• @RegDwigнt - and those COCA cites overwhelmingly use "ten times more" in a figurative sense... which illustrates the danger of using this expression when discussing more precise matters. Feb 18, 2014 at 0:19

"Times" would usually refer to multiplication. "More" would usually refer to addition. (In my experience "Better" isn't commonly to indicate quantity. (If you gave an example I could clarify the meaning however.)

Examples: "That cost ten times more than before! It was just five dollars last week." (10 x 5 = 50) "Sorry, that will be 3 dollars more, you only gave me 2 dollars." (3 + 2 = 5)

Let me know if I didn't interpret your question correctly.

I would agree that A is indeed 44, for consistency with the statements like "B is 4, A is 25% more", which can only reasonably imply that "A is 5". In this latter example, the "more" certainly implies addition.

Thus I would say that these two statements are correct: "B is 4, A is 10 times B, thus A is 40"; "B is 4, A is 10 times more than B, thus A is 44".

• Yes, but this is English, not math, and "percent" works differently than "times" in English. If you say A is 10, B is 50% more, than B is clearly 15. However, if you say A is 10, B is half times more, people will not understand you. In other words, nobody actually says "is half times more". Here is proof. Feb 15, 2014 at 19:30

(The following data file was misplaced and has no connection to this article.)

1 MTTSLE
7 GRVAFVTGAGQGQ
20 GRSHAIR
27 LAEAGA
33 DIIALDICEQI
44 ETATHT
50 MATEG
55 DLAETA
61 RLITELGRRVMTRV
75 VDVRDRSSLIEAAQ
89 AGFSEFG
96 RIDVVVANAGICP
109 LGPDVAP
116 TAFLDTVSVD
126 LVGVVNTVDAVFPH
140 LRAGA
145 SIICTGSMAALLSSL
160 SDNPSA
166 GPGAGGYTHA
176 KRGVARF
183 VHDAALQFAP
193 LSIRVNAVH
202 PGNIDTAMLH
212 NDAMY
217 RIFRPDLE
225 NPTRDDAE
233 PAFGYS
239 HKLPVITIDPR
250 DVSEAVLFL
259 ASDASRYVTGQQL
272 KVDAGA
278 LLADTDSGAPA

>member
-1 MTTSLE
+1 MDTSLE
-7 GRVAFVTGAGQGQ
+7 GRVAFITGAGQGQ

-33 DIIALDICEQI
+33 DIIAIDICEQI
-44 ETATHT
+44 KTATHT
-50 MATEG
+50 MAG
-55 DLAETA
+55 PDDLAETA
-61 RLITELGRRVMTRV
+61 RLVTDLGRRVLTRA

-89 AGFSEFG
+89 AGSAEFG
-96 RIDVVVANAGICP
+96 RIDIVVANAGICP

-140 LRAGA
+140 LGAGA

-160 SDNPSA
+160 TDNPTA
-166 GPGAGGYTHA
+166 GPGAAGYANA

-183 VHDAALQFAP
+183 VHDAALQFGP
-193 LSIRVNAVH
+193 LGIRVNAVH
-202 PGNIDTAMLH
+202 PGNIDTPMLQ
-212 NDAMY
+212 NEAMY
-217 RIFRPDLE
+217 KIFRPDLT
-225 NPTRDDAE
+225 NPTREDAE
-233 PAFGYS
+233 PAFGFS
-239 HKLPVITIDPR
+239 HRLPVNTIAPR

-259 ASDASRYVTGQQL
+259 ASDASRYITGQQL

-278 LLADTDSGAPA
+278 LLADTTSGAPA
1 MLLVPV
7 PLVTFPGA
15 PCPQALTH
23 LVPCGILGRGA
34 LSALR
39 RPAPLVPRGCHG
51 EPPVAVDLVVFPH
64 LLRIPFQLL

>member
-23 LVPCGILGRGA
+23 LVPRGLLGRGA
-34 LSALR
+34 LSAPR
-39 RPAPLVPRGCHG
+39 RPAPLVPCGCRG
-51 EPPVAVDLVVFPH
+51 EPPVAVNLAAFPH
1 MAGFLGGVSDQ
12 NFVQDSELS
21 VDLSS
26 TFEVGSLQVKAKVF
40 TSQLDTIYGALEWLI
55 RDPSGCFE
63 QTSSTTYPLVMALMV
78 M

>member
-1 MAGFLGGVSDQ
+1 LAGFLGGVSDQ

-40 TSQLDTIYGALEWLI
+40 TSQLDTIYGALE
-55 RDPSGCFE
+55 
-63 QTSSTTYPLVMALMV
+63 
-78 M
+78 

• The replacement "50%" -> "(a) half" yields "B is (a) half more", which is correct English. (You added "times".) And then my point still holds: "A is 10, B is a half more" implies "B is 15". The point is that "more" implies addition. Feb 15, 2014 at 19:54
• But people do write "0.25 times more" (see google.com/search?q=%220.25+times+more%22), meaning addition. I agree this "times-er" construction is widely misused in colloquial English, but used correctly "X times more" = "X+1 times". Feb 15, 2014 at 21:23
• Under the assumption that they all mean the same thing, then yes, only 10% are correct. I submit that argumentum ad populum is not a guide to correctness: search Google for "men's trousers" and "mens trousers". Twice as many hits for the latter. Feb 17, 2014 at 0:31
• Also, even if we accept that, colloquially, "ten times more" means "ten times", when decimals are used, we may reasonably assume that a precise statement is being made, perhaps with reference to statistics, measurements etc. In such a context, I think correctness requires that "1.25 times more" be greater than "0.25 times more". Also, if "1.25 times more" means the same as "1.25 times", does "0.25 times more" mean the same as "0.25 times"? Feb 17, 2014 at 1:00

Given your clarification comment, A is 40. If country A is developing 10 times faster than country B, and if B is developing at a rate of 4 "development units" per year (whatever they are), then B is developing at 40 unit per year.

An alternative phrase would be ten times greater.

• So, we think that "A is ten times B" means the same as "A is ten times more than B"...? Feb 15, 2014 at 18:35
• Yes, we do, all of us. But their contexts of use differ. The longer one strikes us as more natural in a context where both are defined relative to a third number: If B = 2C and A = 20C, then A is ten times more than B. (This isn’t to rule out “A is ten times B” here. Rather, it is to illustrate a context where the longer version doesn’t sound somewhat natural.) Feb 16, 2014 at 1:06